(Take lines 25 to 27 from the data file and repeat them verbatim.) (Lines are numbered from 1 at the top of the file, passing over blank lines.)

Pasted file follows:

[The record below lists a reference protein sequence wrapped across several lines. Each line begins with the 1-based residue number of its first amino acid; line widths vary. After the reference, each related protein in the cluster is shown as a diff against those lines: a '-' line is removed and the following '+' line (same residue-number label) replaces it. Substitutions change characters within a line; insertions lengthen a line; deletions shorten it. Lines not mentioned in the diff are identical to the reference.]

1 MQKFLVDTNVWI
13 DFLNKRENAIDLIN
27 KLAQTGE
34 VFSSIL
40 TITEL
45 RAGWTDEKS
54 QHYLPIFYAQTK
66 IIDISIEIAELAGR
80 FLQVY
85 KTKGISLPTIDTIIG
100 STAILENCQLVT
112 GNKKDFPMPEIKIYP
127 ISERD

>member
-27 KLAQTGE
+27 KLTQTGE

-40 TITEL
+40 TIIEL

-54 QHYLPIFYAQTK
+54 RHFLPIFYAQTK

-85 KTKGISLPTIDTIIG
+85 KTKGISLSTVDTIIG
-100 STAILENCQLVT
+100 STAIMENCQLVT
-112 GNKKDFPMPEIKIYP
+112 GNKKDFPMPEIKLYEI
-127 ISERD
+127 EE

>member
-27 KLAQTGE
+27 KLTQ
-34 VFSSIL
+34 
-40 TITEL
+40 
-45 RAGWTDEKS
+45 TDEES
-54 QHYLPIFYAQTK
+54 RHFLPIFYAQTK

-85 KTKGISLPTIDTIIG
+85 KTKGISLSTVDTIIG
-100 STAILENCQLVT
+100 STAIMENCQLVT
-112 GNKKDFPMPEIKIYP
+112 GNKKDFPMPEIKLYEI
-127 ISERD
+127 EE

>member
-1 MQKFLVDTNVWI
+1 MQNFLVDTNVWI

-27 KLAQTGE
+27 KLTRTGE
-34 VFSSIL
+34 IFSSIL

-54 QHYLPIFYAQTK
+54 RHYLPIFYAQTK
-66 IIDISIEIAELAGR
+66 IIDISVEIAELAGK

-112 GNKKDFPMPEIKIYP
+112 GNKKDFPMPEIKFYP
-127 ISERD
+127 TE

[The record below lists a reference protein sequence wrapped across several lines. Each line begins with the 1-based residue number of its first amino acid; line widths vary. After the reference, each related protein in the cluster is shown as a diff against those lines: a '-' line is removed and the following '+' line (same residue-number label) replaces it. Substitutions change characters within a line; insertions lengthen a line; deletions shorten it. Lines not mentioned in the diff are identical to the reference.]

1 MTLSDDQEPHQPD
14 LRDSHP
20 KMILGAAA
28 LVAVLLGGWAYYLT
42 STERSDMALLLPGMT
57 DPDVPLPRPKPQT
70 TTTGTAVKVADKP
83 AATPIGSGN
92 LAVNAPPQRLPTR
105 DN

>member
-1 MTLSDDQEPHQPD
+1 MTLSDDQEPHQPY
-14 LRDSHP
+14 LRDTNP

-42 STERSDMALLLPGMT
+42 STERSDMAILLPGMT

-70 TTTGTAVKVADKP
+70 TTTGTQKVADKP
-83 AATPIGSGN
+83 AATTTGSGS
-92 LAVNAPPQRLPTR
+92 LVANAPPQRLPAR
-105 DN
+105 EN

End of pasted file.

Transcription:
+100 STAIMENCQLVT
-112 GNKKDFPMPEIKIYP
+112 GNKKDFPMPEIKLYEI